Reporting from Los Angeles and Elmer’s
BP has rebuffed demands from government officials and environmentalists to use a less-toxic dispersant to break up the oil from its massive offshore spill, saying that the chemical product it is now using continues to be "the best option for subsea application."
On Thursday, the U.S. Environmental Protection Agency gave the London-based company 72 hours to replace the dispersant Corexit 9500 or to describe in detail why other dispersants fail to meet environmental standards.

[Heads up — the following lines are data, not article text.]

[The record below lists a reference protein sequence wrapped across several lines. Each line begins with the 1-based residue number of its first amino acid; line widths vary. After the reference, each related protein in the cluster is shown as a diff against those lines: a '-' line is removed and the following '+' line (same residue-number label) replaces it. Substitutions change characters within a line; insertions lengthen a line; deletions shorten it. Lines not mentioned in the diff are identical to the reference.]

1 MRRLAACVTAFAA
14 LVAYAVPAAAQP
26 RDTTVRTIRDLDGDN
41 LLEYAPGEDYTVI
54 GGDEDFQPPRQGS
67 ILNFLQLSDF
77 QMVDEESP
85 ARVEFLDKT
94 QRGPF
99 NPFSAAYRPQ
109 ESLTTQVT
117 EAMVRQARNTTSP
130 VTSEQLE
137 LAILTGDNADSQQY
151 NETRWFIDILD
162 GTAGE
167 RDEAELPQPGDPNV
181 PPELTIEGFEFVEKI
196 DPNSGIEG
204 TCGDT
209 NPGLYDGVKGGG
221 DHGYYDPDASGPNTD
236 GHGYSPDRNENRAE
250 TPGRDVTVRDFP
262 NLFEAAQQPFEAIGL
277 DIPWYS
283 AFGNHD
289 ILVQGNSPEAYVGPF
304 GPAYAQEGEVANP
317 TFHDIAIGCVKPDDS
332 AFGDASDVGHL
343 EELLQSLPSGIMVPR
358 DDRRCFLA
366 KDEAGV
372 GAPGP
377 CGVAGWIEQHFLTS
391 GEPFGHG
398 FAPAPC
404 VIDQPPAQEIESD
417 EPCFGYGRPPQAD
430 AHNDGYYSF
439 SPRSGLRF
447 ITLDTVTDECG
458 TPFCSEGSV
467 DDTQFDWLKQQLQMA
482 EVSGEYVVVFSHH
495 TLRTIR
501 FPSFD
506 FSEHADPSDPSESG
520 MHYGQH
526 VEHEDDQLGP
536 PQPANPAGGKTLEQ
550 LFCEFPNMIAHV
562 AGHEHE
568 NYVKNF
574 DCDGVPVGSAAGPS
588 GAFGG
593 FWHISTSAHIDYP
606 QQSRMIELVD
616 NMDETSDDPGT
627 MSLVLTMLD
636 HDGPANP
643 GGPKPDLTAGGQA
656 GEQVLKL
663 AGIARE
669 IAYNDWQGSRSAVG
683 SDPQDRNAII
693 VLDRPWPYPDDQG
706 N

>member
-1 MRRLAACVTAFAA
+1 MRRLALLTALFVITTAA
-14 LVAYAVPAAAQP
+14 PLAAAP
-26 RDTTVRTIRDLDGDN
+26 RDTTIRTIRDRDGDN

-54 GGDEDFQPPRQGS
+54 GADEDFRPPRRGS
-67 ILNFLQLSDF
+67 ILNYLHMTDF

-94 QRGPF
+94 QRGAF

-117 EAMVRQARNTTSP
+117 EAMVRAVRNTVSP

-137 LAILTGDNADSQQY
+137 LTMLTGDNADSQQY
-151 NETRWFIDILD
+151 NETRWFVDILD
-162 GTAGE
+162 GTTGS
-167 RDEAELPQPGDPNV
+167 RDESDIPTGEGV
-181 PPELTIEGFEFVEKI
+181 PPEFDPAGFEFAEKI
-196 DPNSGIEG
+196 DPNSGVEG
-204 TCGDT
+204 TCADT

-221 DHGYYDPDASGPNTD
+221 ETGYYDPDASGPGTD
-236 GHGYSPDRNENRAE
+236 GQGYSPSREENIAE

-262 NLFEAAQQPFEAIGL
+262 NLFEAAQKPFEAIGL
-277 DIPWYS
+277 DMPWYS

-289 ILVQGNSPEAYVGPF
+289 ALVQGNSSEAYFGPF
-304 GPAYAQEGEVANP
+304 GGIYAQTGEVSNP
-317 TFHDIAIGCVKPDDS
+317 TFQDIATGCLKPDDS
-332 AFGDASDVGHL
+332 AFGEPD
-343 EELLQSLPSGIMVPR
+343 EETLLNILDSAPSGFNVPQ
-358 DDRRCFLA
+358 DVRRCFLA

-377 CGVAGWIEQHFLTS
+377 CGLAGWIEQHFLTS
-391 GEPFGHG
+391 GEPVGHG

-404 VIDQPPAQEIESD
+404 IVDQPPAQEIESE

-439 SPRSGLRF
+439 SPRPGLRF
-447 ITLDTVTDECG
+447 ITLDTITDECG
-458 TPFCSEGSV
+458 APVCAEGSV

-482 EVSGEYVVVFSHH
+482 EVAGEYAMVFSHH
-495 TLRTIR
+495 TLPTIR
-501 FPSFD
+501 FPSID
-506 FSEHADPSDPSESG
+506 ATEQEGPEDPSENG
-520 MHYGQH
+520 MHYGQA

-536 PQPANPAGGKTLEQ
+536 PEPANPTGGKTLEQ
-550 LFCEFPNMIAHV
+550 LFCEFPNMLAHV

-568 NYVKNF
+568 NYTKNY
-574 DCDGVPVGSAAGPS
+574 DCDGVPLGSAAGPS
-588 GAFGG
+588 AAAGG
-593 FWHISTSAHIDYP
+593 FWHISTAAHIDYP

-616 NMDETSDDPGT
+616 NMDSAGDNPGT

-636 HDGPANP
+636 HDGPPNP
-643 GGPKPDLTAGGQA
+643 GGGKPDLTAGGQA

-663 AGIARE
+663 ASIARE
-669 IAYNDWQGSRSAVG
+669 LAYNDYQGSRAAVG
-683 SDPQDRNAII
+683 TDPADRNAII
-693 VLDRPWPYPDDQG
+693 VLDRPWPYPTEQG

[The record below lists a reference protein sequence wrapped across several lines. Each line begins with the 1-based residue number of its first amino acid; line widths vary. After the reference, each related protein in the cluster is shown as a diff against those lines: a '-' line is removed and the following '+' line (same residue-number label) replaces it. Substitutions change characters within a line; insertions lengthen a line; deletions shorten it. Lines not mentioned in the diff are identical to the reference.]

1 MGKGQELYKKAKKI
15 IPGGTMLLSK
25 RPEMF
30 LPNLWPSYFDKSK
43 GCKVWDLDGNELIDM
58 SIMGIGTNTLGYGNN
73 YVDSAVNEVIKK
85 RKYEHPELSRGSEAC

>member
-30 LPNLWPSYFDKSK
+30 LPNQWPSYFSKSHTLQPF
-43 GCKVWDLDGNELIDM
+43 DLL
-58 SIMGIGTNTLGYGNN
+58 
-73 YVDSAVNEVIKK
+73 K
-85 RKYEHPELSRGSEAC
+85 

The agency on Saturday released a 12-page document from BP, representing only a portion of the company's full response. Along with several dispersant manufacturers, BP claimed that releasing its full evaluation of alternatives would violate its legal right to keep confidential business information private.
TVNL Comment: Keep that last sentence in mind when you think of the implications of Dick Cheney's efforts to keep his energy policy meetings secrets...using the same argument.